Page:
Mike Spencer

commented on Feb 20, 2015

On the one hand, not all sermons are created equal, but on the other, God's word is not to be trifled with. Sermon Prep is actual ministry. I can't speak to the quality of your sermons, but the guys I know that spend that little time preparing usually fail to deliver the word, properly interpreted. I believe John McArthur spends about 30 hours in sermon prep, he never fails to deliver the word in its power, and he spends that long, as I do, because we would rather die than speak amiss.

Norm Howell

commented on Feb 20, 2015

I have been preaching for over 35 years. I have found that some messages take longer than others. Some come quickly and flow together easy while others require much more diligent study. I preach series of expository messages through books of the Bible or on special topics. For me anywhere from 3-8 hours usually is all that I need. I do keep good records on file of all messages and research info. I use both paper and ebooks. Logos is a big time saver for me. I do all my own power points also.

Gregory D Mostella

commented on Feb 20, 2015

Great article -- great question! Like R. Pearce, I'm a husband, father and a pastor who does much of the behind the scenes work at our church. This, in addition to people ministry. I do however, have 30 years in ministry. For most sermons, the experience gives me an advantage. My greatest advantage comes from reliance on the Holy Spirit for sermon inspiration. When younger, I stuck strongly to manuscripts. I now use a combination - primarily, notes to jog my memory via Powerpoint slides, which I prepare. My most successful sermons come from inspiration, study, prayer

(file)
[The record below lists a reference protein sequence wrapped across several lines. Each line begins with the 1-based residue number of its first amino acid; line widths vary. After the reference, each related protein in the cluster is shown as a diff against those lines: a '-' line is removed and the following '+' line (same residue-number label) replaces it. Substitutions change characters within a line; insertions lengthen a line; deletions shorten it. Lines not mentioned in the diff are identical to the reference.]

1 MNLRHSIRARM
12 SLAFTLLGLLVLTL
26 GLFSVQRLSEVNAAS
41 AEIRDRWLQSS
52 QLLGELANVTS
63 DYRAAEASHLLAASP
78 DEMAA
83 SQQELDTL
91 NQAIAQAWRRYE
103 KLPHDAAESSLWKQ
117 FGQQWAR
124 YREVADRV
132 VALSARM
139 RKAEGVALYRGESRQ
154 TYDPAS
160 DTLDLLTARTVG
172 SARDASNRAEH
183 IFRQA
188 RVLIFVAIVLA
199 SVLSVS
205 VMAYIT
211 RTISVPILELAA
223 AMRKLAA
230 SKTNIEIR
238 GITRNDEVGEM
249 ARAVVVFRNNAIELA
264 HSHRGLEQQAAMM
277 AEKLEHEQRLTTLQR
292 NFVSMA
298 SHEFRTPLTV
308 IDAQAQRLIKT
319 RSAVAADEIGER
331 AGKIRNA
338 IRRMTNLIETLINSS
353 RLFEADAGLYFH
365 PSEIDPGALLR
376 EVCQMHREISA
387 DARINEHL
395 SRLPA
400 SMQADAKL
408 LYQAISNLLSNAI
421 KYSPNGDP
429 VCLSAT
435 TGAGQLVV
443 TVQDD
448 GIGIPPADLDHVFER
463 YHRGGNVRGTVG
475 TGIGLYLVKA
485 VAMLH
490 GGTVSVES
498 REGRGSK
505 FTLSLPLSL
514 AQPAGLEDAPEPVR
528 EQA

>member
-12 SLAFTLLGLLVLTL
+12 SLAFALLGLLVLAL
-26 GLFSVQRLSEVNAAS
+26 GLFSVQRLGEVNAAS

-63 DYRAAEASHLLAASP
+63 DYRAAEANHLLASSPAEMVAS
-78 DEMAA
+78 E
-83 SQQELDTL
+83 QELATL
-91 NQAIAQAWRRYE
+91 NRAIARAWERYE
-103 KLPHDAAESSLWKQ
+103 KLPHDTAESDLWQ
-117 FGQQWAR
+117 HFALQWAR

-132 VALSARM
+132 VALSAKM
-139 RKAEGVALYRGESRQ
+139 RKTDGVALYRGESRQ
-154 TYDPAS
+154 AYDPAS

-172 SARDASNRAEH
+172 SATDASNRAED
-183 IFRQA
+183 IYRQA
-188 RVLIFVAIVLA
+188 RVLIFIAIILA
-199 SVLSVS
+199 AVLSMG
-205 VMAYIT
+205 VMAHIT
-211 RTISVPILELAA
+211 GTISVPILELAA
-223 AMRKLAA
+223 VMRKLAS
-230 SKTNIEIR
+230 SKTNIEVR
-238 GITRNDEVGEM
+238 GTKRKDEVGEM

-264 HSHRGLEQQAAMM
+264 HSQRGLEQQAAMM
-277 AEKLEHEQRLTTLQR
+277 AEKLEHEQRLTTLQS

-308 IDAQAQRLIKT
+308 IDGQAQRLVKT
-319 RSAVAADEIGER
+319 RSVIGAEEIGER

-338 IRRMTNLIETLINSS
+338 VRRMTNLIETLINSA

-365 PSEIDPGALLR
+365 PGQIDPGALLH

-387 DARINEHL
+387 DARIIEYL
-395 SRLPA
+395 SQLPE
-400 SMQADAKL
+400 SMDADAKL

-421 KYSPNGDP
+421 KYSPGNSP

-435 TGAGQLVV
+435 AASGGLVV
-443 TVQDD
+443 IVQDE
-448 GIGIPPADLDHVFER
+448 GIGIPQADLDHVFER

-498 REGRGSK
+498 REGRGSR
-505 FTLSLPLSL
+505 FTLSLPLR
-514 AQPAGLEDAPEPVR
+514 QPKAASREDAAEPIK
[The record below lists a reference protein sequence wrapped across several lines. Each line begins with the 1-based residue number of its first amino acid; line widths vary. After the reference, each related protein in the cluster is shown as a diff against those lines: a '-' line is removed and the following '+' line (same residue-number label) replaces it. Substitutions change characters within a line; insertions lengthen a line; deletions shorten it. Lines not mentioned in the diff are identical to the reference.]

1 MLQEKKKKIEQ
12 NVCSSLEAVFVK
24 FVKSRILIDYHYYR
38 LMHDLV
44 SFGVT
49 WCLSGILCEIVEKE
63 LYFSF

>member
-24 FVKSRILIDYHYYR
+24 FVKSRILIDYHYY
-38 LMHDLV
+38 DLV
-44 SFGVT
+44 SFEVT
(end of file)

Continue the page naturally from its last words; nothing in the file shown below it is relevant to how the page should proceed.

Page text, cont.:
Jeff Glenn

commented on Feb 20, 2015

Being bi-vocational working a full-time job, I have no idea how much time I spend in sermon prep, but I try to study ahead as far as possible by preparing sermon series. It really does take a lot of pressure off from studying from "week-to-week."

B Armstrong

commented on Feb 21, 2015

I have been preaching 17 years and find it takes longer for some messages than others. On the average, it takes 16-20 hrs. Work on it for 3-4 hrs, study and cross reference, go to my outside job, sleep, take care of some things around the house, back to the message. The message MUST be accurate and Biblically sound and in the proper context. The Holy Spirit is key in leading me in preparation and delivery. Never be so poorly prepared that you get up there and throw God's children some of anything. Enjoyed the article.

Ron Anderson

commented on Feb 22, 2015

I have been in full-time pastoral ministry for over 25 years preaching 3 to 4 times almost every week. Sunday morning sermon prep depends on text/topic but generally 15 to 18( ) hours; Sunday evening is generally 8 to 12 hours; and Wednesday evening is usually 2 hours... that's typically 25 to 32 hours a week just in study and sermon prep! Add the hours necessary for the services, counseling, visitation, administration, meetings, etc.; a typical week is 55( ) hours.... but then again, when is a pastor ever "done" studying, reading, praying, counseling.... etc. Several years ago I kept a log/journal of actual "ministry" activity hours over the course of seven days... it came out to 92 hours! I use Logos and some other online resources but I still use hard copy study tools as well... I'm 56 and "old school"... I still hand write study notes, ideas, and illustrations.